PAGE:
Review: Renegade: Martin Luther, The Graphic Biography

Renegade

Renegade: Martin Luther, The Graphic BiographyAndrea Grosso Ciponte (illustrator), Dacia Palmerino (text), Michael G. Parker (translator). Walden, NY: Plough Publishing, 2017.

Summary: A richly illustrated graphic biography of the life of Martin Luther, covering the major events of his life from boyhood to death, and the setting in which that life took place.

I’m not a graphic novel person. I’ve only reviewed one graphic novel on this blog and I was ambivalent about it. So I had my doubts when this new “graphic biography” of Martin Luther arrived for review. Add to that the spate of books on Luther on the 500th anniversary of the Reformation, and you had the recipe for skepticism. Instead, I have to admit that my encounter with this work was powerful, leaving me thinking about Luther’s life in a fresh way.

The artist’s palette is dominated by reds, earth tones, dark blues, grays, and black. Somehow, this worked in capturing the setting of Luther’s life–urban streets filled with rats, plague, poverty, and violent justice; castles and churches for isolated study and refuge, public disputation and conflict; sumptuously clothed churchmen and demonic figures; night-time journeys of lightning filled terror, kidnapping, scenes of slaughter from the Peasants War, and a final journey to death. This preview serves as a good sample of the graphic character and quality of the work.

The artwork and selection of episodes from Luther’s life brought a familiar story from church history to fresh life. We glimpse Luther’s strict upbringing amid the horrors of plagues and burnings at the stake, a severity of discipline and the justice of God. We trace the turmoil of a young man struggling under a sense of his own inadequacy before a righteous God, vowing to become a monk to the disappointment of his father, finding no relief in confessions, penances, journeys to Rome or counsel with Father Staupitz. We accompany him in his study of Romans at Wittenberg, until his stunning realization that the righteous lives by faith, that by faith we are made righteous.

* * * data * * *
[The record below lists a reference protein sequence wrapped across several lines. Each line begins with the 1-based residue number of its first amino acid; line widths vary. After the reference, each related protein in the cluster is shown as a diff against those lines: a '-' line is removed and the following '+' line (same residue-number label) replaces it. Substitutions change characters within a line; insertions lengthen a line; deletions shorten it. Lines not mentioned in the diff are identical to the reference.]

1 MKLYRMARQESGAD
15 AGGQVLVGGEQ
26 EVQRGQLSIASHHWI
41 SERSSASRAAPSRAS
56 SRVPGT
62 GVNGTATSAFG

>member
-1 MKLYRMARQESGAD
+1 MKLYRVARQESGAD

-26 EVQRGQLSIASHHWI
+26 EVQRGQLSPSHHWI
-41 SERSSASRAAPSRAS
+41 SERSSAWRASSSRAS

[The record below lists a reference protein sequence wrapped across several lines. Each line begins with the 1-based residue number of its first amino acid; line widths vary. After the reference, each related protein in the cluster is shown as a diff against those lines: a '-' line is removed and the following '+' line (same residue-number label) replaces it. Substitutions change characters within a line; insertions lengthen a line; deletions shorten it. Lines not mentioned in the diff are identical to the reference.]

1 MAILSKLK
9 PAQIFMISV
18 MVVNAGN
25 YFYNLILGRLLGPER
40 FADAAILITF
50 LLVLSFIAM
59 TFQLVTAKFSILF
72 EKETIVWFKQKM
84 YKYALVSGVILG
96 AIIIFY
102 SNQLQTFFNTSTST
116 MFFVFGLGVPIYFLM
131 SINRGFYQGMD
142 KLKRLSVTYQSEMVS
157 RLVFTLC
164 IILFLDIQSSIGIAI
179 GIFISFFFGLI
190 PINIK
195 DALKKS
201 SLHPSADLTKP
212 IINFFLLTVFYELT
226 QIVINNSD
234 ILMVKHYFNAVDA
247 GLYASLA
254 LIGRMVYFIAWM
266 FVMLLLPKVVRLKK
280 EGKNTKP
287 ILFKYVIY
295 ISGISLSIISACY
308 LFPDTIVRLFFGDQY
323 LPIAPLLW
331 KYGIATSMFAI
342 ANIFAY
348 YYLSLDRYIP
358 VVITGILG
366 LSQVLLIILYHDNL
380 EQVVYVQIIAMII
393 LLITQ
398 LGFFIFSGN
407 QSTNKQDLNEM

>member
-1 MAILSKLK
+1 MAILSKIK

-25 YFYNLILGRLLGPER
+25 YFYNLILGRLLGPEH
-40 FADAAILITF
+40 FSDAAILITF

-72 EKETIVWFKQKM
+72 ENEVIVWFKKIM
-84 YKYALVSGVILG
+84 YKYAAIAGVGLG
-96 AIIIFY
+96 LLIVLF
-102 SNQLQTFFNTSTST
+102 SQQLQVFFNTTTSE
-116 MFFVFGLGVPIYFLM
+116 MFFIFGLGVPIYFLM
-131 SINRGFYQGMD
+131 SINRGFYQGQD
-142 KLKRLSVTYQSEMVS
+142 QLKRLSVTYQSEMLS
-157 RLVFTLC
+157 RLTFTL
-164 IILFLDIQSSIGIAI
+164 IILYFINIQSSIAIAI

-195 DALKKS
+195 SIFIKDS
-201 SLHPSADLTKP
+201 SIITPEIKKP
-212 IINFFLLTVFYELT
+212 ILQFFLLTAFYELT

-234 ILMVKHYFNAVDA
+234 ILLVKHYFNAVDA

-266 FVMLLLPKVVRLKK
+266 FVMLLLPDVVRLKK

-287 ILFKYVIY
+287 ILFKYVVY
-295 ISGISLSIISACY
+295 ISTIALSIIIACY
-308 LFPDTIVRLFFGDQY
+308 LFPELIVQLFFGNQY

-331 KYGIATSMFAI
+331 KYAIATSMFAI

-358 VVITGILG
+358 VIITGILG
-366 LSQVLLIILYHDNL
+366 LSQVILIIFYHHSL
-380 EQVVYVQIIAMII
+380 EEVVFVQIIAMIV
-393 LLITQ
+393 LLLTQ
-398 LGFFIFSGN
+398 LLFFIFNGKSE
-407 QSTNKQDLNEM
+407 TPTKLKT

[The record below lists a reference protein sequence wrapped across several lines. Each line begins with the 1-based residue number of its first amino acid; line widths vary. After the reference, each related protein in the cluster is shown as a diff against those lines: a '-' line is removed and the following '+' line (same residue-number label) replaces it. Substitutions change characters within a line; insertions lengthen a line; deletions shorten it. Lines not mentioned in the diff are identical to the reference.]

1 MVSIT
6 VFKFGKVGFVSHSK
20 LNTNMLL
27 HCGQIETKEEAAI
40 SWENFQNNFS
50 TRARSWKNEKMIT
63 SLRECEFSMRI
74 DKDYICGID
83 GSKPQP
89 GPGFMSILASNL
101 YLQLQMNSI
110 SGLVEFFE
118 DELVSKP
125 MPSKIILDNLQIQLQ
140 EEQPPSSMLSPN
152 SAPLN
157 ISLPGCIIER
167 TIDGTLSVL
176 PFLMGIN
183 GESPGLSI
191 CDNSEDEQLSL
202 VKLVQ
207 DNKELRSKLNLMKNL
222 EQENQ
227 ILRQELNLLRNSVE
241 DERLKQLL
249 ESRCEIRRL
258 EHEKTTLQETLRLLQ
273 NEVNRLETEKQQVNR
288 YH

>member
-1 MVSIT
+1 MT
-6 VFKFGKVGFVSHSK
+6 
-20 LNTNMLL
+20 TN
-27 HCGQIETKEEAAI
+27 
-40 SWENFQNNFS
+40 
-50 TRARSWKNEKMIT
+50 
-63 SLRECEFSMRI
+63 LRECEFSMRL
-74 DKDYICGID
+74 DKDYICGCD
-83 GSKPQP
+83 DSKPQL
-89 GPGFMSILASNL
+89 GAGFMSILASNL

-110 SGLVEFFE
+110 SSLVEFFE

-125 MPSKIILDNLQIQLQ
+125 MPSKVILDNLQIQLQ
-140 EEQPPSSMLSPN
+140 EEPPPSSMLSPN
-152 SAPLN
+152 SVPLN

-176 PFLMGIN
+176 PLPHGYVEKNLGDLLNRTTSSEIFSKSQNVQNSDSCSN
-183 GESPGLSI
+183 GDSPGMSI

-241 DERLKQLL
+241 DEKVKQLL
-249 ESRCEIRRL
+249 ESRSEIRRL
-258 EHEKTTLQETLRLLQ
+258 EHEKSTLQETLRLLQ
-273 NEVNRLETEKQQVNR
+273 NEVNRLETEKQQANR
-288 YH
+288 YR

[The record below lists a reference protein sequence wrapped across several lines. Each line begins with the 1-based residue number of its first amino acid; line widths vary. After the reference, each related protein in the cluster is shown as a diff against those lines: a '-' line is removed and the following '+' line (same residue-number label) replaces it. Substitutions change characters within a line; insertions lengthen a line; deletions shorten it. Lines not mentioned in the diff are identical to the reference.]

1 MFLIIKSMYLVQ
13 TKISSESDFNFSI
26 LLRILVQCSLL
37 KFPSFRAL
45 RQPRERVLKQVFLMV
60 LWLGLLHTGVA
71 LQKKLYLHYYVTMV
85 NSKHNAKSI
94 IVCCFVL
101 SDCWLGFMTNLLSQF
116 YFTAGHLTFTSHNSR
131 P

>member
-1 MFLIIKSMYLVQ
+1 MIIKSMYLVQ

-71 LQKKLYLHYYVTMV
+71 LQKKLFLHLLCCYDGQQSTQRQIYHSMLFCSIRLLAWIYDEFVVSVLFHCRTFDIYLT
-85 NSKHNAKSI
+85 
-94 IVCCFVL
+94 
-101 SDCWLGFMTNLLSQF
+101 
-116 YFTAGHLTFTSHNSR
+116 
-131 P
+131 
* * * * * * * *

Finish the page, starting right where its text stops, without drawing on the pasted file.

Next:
Renegade-screen capture

Screen capture from trailer

We trace the beginnings of the Reformation to the posting of the 95 Theses in response to Father Johann Tetzel’s marketing of indulgences to build St. Peter’s Basilica. We glimpse the power of the newly invented printing press in circulating his ideas, and fomenting discontent, which must be quashed by Rome. We see the dawning realization of this monk that he is not defending Rome from excesses and errors but facing Rome’s power to excommunicate and condemn him, and his courageous statement before the Diet of Worms: